For the past couple of months, I've been doing a spot of writing for TalkMum, a really fantastic blog that's aimed at parents and parents-to-be. I've been missing writing regularly since I've been on maternity leave from my copywriting job, so it's great to have a gig like this (alongside Knittenden) that I can get stuck into during Samuel's naptimes.
Today, TalkMum is featuring my birth story. I read LOADS of birth stories while I was pregnant - knowledge is power and all that - so I've written mine in the hope that it might be useful for other people. I'm sure it'll be super popular. After all, it's not like there's another high-profile baby-related news story out there that people are desperate to read about, is it? Anyway, it seems like the kind of thing I should really be featuring on here too, so I have reproduced it below (see what I did there?).
Should you be interested in reading any of my other ramblings on TalkMum, you can find my piece about morning sickness here and my post on surviving my first six months of motherhood here.
-----------------------------------------------"Ooh," I said as I lay on the sofa like a beached whale. "Something just kind of ... pinged. This might be it!"
I was pretty excited. I looked at my husband James and could tell he wasn't quite so excited. It was Saturday night, Match of the Day had just started and there had been a bumper goal-fest that day.
I waddled to the bathroom to investigate further and discovered that this was indeed it. My waters had broken. That was good. They were also very yellow. Not so good.
I called the hospital and they said they were worried that the meconium in my waters meant the baby was in distress. They told us to go straight in because the baby would need careful monitoring.
We tried not to worry as we drove towards the hospital. We tried to look on the bright side.
"At least my waters aren't gushing," I said. "It's more of a slow trickle."
Then we went over a speed bump.
All of a sudden it was like someone was emptying a two litre bottle of warm lemonade into my jeans. The upholstery on the passenger seat hasn't been the same since.
We parked and I squelched up to the maternity unit, leaving a trail of gunk in my wake. I felt like a snail. There's nothing dignified about childbirth.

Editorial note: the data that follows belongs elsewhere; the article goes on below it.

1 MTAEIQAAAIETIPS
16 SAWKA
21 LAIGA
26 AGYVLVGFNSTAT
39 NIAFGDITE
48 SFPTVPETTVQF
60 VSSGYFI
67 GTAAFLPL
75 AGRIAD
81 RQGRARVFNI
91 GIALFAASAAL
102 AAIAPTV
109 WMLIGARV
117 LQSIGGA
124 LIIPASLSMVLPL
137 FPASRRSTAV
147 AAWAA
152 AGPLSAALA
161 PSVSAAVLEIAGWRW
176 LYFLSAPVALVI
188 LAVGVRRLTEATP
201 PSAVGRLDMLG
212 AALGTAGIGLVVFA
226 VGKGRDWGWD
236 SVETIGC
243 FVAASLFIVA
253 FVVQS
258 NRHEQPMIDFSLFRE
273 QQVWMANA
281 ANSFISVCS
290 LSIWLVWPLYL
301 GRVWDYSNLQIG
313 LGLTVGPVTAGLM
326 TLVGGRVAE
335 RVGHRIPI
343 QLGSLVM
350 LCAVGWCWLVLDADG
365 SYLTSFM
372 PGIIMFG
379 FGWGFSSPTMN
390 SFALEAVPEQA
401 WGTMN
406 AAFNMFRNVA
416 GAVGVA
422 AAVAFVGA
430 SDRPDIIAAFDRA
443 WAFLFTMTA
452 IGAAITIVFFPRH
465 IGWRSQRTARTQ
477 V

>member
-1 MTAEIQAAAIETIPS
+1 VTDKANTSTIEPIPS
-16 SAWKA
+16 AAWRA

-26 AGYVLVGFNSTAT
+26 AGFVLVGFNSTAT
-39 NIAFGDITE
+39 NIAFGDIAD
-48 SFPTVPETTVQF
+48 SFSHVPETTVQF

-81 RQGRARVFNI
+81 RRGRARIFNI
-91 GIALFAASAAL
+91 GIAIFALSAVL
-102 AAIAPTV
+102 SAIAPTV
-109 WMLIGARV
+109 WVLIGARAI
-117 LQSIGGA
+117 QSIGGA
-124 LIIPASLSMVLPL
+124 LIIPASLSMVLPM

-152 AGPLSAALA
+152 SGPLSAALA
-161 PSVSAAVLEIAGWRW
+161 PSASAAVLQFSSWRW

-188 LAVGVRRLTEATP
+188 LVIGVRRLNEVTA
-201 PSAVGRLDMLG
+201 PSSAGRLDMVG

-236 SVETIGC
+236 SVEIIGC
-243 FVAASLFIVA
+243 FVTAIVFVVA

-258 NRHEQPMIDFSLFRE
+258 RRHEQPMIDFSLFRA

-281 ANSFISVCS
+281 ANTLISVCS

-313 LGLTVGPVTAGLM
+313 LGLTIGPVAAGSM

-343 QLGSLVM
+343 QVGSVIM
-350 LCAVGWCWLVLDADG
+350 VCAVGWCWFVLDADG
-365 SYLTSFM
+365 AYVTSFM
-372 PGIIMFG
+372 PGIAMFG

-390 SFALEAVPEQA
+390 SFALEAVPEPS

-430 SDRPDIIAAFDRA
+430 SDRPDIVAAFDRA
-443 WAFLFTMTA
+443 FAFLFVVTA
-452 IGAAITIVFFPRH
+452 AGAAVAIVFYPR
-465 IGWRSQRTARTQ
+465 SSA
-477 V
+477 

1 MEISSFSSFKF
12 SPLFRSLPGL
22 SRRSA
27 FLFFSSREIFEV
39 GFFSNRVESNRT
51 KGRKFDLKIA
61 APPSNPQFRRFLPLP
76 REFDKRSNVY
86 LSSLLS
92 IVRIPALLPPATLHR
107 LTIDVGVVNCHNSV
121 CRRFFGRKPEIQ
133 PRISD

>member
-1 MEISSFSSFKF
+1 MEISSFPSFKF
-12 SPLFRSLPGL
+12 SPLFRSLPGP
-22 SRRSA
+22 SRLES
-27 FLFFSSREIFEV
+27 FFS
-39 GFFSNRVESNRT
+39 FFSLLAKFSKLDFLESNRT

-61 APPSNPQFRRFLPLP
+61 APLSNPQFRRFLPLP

We were put in a room and I was strapped up to lots of machines. The baby seemed to be doing fine, which was a huge relief, but the need for constant monitoring put pay to any plans I had to remain mobile or have a water birth.
It was around midnight by now and the contractions were starting to get painful. Gas and air was a godsend. So was James. Once we'd worked out that each contraction lasted 45 seconds, he held my hand tightly every time one started and counted down from 45. The counting gave me something to focus on, knowing that the pain would be over by the time we reached the count of one.
As the sun started to rise, the pain grew. I writhed on the bed and screamed for an epidural. The wait for the anaesthetist, who was busy in surgery, was agonising. But once she arrived and administered the happy juice, I was overjoyed. Not able to feel a thing below the waist, I chatted happily to the midwives I'd previously been hissing and howling at and I did some granny dancing with my hands to cheesy tunes on Magic FM. Those hours were unexpectedly relaxing.
By midday it was time to push. So I pushed. And pushed. And pushed some more. Nothing happened. More pushing. By this point a whole team of midwives and doctors were cheering me on and I felt like Crystal Palace in the playoffs. But still no sign of the baby.
I'd given it everything, but things weren't progressing as they should and it was getting a bit scary, so out came the knife. It's certainly not what any woman in labour wants to see, but at that point I just wanted my baby delivered safely. At least the episiotomy was quick. One big, unceremonious gush later and the doctor held a little bloody bundle aloft, just like that scene in The Lion King.
'Hello, Samuel," we both said, grinning.
He was worth missing Match of the Day for.